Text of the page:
To be a member of the Stunt Guild of New Zealand you must be at least 18 years of age and meet other specific criteria.
A good level of spoken English is important, and subjects such as drama, history, social studies and maths are useful. Participating in extracurricular activities, such as theatre sports and debating, is also useful.
For stunt work, physical education may be useful.
Actors need to be:
- able to memorise lines
- able to take direction, accept criticism, and work well under pressure
- disciplined and motivated
- creative and imaginative
- able to work well as part of a team
It helps to be able to turn your hand to everything and give it a crack, from riding a horse to working on accents.
Matt Hudson - Actor
Useful experience for actors includes:
- amateur acting
- modelling or dancing
- any sport or other pursuit that involves teamwork
- physical activities such as horse riding, gymnastics, scuba diving and boxing.
Because acting involves playing all sorts of characters, any life experience is also helpful.
Actors should be reasonably fit and healthy, as the work can be physically demanding. They should also have clear speech.Check out related courses
What are the chances of getting a job?
It is difficult to sustain a full-time career as an actor, and many actors do other types of work to support themselves.
Immigration laws allow overseas actors to work in New Zealand for 14 days or less. Since the majority of roles on screen productions are filmed in less than 14 days, this has further reduced the opportunities available for New Zealand actors.
There are no full-time state-funded theatre companies or state-funded ongoing drama series in New Zealand, making it difficult to get full-time acting work.
Having an agent can help your chances of finding work as an actor. The Actors Agents Association of New Zealand lists reputable agents in New Zealand that are maintaining professional standards in the entertainment industry.
Many actors have a second career
Actors often choose other work in the creative industries that is compatible with their acting careers as their main income. This can include working as film technicians or crew, as stunt performers, script writers or playwrights, or in management in theatre companies. Others combine work in different industries such as in law, accounting, retail, hospitality or administration where they can take time off when they get acting jobs.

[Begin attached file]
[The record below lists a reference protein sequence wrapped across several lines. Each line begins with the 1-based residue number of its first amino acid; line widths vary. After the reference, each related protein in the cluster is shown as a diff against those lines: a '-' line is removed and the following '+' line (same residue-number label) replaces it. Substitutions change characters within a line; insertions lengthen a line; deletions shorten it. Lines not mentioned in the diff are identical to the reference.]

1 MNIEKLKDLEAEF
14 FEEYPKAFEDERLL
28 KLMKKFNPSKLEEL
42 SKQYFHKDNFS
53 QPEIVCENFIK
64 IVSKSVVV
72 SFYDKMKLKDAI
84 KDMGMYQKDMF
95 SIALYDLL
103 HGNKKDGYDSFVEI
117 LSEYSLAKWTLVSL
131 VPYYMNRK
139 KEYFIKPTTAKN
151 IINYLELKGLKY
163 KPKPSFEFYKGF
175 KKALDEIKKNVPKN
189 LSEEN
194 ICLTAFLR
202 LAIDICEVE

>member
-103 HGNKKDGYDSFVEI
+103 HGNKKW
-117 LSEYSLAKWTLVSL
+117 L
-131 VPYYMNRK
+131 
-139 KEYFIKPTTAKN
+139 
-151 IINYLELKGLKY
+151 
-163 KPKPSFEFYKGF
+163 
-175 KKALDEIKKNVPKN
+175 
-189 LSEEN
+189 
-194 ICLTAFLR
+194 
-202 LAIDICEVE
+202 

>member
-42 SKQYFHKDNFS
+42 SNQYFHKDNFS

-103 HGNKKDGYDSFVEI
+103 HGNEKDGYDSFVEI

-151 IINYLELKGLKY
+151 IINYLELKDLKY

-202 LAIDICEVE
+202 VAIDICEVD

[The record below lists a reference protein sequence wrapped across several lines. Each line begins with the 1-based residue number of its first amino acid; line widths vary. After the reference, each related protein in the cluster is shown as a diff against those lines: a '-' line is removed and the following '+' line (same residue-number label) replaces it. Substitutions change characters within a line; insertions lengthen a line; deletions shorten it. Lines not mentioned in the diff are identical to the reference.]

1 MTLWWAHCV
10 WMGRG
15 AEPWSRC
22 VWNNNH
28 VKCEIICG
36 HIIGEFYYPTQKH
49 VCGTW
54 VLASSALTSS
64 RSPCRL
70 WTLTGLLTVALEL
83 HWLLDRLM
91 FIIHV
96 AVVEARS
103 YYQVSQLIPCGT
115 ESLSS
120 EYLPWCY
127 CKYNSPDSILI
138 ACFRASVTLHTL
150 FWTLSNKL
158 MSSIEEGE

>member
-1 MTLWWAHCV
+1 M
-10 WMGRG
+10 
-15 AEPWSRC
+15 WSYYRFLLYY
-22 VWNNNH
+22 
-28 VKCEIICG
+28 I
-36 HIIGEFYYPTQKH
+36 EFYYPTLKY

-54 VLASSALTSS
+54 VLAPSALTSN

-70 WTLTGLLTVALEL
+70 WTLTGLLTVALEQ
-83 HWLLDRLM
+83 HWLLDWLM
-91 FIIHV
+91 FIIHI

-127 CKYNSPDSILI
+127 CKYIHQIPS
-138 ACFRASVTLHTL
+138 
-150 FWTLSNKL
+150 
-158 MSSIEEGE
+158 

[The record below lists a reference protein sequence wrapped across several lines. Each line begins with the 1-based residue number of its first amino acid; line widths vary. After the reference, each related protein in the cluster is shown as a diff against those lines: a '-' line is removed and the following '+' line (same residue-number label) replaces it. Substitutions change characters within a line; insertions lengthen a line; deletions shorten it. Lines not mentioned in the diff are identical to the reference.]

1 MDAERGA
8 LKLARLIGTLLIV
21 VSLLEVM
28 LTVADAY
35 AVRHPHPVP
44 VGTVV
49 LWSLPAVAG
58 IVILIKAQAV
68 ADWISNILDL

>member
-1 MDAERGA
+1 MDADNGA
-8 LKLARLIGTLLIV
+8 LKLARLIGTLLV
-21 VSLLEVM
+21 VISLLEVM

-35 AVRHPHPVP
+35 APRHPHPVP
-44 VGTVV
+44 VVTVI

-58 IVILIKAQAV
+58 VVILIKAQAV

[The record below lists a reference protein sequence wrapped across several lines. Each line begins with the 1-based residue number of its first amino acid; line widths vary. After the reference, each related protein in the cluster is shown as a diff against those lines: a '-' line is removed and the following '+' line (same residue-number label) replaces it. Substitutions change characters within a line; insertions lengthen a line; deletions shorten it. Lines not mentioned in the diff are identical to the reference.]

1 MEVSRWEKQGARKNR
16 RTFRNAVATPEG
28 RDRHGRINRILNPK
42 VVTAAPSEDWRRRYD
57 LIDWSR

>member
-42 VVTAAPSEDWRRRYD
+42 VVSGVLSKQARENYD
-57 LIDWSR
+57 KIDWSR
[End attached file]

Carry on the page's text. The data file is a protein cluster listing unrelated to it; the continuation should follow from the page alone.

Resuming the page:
Creating your own opportunities
Given the limited opportunities to find jobs, some performing artists have gone out on their own or work alongside other performing artists to create their own productions.
For example, there are opportunities for actors to apply to agencies like Creative New Zealand, NZ on Air (for TV), New Zealand Film Commission (for film), and Te Māngai Pāho Māori broadcasting agency for funding to make their own films, webseries and content for digital platforms.
In addition, there are opportunities in co-operative theatre and screen productions, where actors have come together to create their own work. However, these are normally self-funded or crowd-funded and do not provide a reliable, long-term income.
Types of employers varied
Actors may work for:
- local theatre companies
- television networks
- modelling agencies
- movie production companies.
Many actors work on contract and have agents that find work for them.
- Actors Agents Association of New Zealand website, accessed November 2016, (aaanz.co.nz).
- Rogers, R, talent manager, JAM Talent, Careers New Zealand interview, November 2016.
Progression and specialisations
Actors may progress to work in related roles such as author, producer or director.
They may also specialise in stage acting, television shows, film, adverts or voice-overs.
Some specialise in doing stunts such as high falls or fights. With industry experience, they may progress to work as stunt co-ordinators.
Last updated 19 August 2017